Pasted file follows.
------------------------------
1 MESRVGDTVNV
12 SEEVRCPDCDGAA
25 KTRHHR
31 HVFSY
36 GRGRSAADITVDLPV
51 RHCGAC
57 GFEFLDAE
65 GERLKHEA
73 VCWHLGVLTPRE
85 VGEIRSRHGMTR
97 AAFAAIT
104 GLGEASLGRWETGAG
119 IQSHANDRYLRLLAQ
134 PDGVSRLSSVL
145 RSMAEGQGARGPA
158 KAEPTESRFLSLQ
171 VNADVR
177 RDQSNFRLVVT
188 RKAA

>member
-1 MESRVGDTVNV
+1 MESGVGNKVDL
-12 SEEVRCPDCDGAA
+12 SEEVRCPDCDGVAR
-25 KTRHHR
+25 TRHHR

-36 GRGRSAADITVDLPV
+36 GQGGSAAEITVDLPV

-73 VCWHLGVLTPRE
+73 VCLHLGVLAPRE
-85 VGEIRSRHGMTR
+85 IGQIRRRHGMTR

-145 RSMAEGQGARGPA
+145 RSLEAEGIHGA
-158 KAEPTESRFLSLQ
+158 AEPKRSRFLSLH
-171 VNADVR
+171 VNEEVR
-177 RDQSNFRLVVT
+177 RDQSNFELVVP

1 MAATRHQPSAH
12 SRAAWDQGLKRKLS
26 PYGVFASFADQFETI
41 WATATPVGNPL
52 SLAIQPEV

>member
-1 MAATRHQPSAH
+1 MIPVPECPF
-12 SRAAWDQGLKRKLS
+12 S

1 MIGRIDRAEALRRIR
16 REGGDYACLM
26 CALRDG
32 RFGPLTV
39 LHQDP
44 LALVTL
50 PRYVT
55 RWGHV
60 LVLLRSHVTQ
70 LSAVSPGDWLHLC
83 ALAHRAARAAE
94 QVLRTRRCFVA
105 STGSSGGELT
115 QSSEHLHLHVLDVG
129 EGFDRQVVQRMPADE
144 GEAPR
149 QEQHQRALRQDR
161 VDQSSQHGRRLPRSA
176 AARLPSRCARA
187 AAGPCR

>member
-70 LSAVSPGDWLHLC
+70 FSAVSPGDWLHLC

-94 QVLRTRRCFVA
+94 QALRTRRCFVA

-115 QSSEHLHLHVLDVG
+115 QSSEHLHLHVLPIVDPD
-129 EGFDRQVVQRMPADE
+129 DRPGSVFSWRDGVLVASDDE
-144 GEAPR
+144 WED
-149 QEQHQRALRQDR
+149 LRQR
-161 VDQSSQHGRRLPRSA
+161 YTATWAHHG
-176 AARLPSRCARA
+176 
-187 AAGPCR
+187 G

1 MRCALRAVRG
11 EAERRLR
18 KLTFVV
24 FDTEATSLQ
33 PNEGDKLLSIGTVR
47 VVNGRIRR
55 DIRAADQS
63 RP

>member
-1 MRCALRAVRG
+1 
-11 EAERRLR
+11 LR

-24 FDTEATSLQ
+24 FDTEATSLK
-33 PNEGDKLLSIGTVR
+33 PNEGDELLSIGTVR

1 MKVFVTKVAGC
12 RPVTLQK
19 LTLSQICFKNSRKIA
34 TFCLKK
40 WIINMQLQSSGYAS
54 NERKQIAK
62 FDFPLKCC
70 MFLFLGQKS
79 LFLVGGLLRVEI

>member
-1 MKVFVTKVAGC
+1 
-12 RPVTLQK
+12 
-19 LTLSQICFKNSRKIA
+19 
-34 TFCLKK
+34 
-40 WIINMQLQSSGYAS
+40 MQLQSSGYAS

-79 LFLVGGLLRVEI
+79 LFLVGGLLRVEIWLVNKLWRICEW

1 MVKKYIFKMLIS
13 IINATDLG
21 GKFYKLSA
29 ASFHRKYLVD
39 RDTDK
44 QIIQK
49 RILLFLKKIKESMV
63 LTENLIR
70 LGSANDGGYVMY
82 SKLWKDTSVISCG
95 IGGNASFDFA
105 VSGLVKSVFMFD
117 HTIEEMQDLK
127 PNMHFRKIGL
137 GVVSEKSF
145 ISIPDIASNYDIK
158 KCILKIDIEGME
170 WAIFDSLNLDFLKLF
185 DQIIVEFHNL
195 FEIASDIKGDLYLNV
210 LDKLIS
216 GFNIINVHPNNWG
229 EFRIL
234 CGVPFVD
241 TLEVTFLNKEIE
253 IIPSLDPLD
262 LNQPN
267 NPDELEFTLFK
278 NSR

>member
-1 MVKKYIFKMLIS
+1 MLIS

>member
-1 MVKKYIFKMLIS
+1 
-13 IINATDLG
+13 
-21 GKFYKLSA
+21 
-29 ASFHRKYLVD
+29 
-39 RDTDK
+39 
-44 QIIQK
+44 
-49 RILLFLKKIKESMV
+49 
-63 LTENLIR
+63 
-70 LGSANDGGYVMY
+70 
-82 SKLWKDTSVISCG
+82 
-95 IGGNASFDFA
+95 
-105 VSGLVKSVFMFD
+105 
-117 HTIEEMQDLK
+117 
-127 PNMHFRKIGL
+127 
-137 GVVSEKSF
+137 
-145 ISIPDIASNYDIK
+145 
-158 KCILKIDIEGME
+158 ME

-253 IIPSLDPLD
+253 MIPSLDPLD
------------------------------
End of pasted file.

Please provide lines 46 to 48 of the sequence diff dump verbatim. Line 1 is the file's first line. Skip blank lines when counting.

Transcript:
>member
-1 MAATRHQPSAH
+1 MIPVPECPF